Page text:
Libby’s H*O*P*E*™ provides current ovarian cancer medical news and developments, as well as stories of interest obtained from 75 different medical and general news feeds. Significant ovarian cancer news and medical developments are posted to the Libby’s H*O*P*E*™ Twitter, Google Shared Reader, and Friendfeed accounts. Twitter and Google Shared Reader ovarian cancer developments also appear on the weblog homepage left sidebar. Select ovarian cancer news and developments are addressed in more detail through weekly Libby’s H*O*P*E*™ postings. Periodically, Libby’s H*O*P*E*™ postings will feature and honor an inspirational ovarian cancer survivor or cancer advocate through a “Vox Populi” (meaning “voice of the people”) feature. The ovarian cancer topic tabs located at the top of the Libby’s H*O*P*E*™ homepage provide you with hyperlinks to detailed on-line medical and educational resources. Over 200 ovarian cancer and cancer-related videos are posted in our Libby’s H*O*P*E*™ Vodpod.com account, and the five most recent videos appear on the homepage right sidebar. The most recent ovarian cancer clinical trials published by the National Institute of Health (NIH) are posted on the homepage right sidebar under “New Ovarian Cancer Clinical Trials.”
The weblog is currently a work in progress and the content will grow and develop through time. Please feel free to leave comments with respect to any Libby’s H*O*P*E*™ post by clicking on the blue highlighted post title or the “Comments”/”No Comments” phrase located at the bottom of each post.
To support Libby’s H*O*P*E*™, you can join our Facebook “cause” page. All donations made to the Libby’s H*O*P*E*™ Facebook cause are designated for the benefit of the Ovarian Cancer Research Fund (OCRF). OCRF is one of the largest U.S. private, non-profit organizations dedicated to finding an early detection test, and ultimately a cure, for ovarian cancer. Facebook members and non-Facebook members can donate to OCRF through the Libby’s H*O*P*E*™ Facebook donation page.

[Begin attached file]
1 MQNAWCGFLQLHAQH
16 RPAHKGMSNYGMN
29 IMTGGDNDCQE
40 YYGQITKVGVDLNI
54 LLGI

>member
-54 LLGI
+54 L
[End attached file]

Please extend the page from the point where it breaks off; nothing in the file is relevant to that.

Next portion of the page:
If you are unable to donate, you can nevertheless support OCRF for free by clicking on our OCRF “SocialVibe” widget that appears on the homepage right sidebar. For each reader that clicks on the OCRF SocialVibe widget, and watches the video presented and/or answers the question(s) listed, our current SocialVibe sponsor will donate money to OCRF for ovarian cancer research. It’s fast & it’s free!
Libby’s H*O*P*E*™ is dedicated to my cousin Elizabeth Kay Remick, who courageously “fought the good fight” to the end. As noted by the author/artist Mary Anne Radmacher, “Courage doesn’t always roar. Sometimes courage is the quiet voice at the end of the day saying, ‘I will try again tomorrow.’” If you are reading Libby’s H*O*P*E*™, it is likely that you are directly or indirectly affected by ovarian cancer. My thoughts and prayers are with all survivors, their families and friends, as they persevere in their fight against ovarian cancer.
The National Cancer Institute defines “survivorship” in part as “… the physical, psychosocial, and economic issues of cancer, from diagnosis until the end of life.” With the thought that a “picture is worth a thousand words,” I provide a video below that is entitled “Song For Breast Cancer.” Despite the reference to breast cancer in the song’s title, the video was created by Stuart Knight to inspire all women who are affected by cancer to survive and thrive.